As the Indigenous Environmental Network articulates, “a Just Transition is a framework for a fair shift to an economy that is ecologically sustainable, equitable and just. After centuries of global plunder, the profit-driven, growth-dependent, industrial economy is severely undermining the life support systems of Mother Earth. An economy based on extracting from a finite system faster than the capacity of the Earth to regenerate will eventually come to an end.” To address this challenge, I went looking for local ideas and possibilities which exist within the framework of a Just Transition and that run counter to the paradigm of extraction.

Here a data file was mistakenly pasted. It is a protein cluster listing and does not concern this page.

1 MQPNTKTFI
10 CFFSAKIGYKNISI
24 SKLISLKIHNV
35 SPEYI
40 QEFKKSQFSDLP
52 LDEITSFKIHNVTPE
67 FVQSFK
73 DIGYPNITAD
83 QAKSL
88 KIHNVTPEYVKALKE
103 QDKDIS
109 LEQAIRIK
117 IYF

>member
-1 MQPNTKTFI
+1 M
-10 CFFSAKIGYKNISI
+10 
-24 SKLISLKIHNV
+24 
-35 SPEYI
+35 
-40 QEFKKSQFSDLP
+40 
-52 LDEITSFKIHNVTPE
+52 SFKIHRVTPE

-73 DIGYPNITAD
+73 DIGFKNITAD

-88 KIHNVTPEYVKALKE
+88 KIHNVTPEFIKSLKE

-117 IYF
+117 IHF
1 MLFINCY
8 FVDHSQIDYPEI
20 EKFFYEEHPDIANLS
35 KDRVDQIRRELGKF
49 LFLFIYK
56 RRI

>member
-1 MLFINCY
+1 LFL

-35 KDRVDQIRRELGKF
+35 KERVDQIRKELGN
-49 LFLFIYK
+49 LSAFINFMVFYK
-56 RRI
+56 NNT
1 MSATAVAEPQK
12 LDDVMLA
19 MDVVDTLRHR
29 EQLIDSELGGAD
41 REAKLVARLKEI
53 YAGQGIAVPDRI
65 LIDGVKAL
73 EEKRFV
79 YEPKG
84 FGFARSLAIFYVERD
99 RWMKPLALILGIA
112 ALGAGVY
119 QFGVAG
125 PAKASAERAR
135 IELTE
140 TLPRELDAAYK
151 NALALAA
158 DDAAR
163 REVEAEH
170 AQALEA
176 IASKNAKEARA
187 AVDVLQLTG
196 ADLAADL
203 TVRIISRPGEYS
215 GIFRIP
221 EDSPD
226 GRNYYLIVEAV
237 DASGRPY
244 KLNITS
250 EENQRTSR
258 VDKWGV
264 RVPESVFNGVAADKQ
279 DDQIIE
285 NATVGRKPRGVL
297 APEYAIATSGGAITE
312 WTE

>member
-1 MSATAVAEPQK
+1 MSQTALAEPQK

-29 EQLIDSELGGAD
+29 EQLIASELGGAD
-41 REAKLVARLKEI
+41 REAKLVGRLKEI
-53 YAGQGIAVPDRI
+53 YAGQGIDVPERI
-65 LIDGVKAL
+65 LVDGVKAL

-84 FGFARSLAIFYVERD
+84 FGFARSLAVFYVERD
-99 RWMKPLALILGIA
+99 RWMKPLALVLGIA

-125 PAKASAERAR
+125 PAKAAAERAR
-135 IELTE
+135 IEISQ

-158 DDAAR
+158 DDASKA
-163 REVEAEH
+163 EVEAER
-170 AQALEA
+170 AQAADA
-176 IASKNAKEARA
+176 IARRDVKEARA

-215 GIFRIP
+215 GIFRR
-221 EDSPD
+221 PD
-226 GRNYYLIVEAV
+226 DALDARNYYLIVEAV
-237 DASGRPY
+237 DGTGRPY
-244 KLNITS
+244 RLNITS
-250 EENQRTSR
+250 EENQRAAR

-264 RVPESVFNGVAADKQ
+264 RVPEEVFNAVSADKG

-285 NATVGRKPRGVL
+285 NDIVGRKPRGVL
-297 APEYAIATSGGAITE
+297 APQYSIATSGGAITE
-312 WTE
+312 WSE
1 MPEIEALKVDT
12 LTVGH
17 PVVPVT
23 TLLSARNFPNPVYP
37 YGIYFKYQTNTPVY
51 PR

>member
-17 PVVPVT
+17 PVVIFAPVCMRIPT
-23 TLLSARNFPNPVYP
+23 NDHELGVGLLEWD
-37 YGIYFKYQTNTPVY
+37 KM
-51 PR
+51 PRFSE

The ideas presented in this series vary—all of the people interviewed, facing a ticking ecological clock, are struggling to hold the tension between what we need to do to build a new system and what may be feasible and impactful within our current system. In many cases, I erred on the side of ambitious but actionable strategies on a local level (though a number of these will require significant state or federal financial investment). But I encourage readers to hold in their hearts a bold and radical vision for the world we could build, one in which we prioritize life over capital and interdependence and justice over domination and exploitation.